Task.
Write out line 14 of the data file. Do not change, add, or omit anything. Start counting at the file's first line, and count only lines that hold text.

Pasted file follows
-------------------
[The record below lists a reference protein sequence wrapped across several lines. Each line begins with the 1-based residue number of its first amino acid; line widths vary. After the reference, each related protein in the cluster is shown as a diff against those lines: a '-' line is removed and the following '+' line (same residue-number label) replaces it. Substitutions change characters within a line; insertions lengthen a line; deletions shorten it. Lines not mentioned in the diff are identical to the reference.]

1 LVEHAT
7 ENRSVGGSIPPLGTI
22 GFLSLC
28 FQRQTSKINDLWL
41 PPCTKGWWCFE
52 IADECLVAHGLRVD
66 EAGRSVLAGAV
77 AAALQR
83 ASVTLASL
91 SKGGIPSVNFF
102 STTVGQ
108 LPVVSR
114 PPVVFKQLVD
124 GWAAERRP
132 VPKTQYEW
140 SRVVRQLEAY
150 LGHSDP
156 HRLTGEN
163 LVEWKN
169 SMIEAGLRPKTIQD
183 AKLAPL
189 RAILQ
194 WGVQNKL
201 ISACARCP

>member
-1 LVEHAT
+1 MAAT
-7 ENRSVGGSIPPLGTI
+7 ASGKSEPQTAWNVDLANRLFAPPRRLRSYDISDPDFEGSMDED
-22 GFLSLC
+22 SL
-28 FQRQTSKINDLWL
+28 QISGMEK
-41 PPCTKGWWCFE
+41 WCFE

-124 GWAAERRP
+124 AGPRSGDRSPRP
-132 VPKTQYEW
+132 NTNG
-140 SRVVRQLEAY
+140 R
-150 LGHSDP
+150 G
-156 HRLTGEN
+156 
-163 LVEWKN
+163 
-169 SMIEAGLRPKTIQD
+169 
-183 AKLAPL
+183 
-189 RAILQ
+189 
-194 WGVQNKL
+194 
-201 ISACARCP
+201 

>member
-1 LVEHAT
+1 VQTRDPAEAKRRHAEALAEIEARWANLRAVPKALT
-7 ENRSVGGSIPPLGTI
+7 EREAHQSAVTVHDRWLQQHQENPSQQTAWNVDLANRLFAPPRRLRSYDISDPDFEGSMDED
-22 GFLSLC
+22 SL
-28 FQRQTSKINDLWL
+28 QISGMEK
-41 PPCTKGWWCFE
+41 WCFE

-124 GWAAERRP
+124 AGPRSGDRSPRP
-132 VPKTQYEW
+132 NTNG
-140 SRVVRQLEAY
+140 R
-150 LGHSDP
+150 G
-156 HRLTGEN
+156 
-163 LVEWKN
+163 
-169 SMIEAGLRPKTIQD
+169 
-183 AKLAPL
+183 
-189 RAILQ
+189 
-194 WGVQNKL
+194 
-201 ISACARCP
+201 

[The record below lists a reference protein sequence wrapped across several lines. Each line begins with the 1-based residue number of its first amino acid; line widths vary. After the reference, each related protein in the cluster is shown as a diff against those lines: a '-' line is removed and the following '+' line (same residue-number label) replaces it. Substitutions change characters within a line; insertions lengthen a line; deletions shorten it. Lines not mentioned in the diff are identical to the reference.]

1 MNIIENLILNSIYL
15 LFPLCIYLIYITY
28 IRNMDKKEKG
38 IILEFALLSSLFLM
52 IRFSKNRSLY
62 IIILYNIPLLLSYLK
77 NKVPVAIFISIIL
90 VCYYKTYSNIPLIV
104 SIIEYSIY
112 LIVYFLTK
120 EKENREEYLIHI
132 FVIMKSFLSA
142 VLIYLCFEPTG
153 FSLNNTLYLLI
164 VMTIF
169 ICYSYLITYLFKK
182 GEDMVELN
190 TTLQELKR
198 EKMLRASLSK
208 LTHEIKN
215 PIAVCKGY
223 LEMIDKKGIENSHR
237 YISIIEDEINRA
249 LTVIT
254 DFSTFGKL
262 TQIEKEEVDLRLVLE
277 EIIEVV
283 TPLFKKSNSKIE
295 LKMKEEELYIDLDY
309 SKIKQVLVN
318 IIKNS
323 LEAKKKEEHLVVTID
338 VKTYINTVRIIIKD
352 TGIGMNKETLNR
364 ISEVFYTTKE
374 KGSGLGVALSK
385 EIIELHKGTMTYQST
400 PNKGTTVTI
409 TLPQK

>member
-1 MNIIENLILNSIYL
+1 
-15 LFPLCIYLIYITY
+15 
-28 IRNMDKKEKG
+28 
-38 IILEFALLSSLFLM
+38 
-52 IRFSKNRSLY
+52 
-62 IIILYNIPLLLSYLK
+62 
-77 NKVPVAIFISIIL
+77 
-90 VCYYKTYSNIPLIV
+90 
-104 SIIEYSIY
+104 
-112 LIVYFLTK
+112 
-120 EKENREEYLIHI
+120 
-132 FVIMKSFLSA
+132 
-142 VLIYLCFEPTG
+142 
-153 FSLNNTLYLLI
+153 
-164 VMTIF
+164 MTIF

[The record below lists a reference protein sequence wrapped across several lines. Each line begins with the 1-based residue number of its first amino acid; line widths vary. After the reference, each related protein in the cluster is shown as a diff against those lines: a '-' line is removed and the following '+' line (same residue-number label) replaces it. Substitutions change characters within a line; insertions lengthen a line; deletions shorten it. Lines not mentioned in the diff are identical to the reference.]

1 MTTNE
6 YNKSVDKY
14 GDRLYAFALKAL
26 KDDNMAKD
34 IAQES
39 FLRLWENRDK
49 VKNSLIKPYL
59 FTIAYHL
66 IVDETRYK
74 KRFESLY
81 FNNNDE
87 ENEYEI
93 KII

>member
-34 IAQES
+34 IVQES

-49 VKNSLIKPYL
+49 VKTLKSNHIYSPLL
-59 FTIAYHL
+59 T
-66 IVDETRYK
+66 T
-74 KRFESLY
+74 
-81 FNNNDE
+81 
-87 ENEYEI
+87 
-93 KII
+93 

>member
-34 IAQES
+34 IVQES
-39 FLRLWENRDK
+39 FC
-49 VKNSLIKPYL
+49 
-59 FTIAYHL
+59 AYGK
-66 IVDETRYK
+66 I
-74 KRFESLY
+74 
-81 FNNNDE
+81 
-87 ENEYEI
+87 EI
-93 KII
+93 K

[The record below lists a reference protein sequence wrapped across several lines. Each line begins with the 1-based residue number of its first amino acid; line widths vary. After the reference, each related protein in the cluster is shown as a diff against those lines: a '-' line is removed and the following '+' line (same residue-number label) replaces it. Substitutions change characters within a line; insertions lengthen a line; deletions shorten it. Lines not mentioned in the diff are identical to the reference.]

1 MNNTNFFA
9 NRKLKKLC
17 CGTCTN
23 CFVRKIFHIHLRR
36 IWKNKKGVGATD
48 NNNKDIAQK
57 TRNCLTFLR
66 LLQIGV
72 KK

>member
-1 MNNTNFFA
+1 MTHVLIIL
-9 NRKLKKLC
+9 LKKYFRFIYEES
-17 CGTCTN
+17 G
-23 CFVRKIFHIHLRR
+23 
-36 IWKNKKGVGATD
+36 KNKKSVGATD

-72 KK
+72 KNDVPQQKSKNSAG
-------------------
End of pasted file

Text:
114 PPVVFKQLVD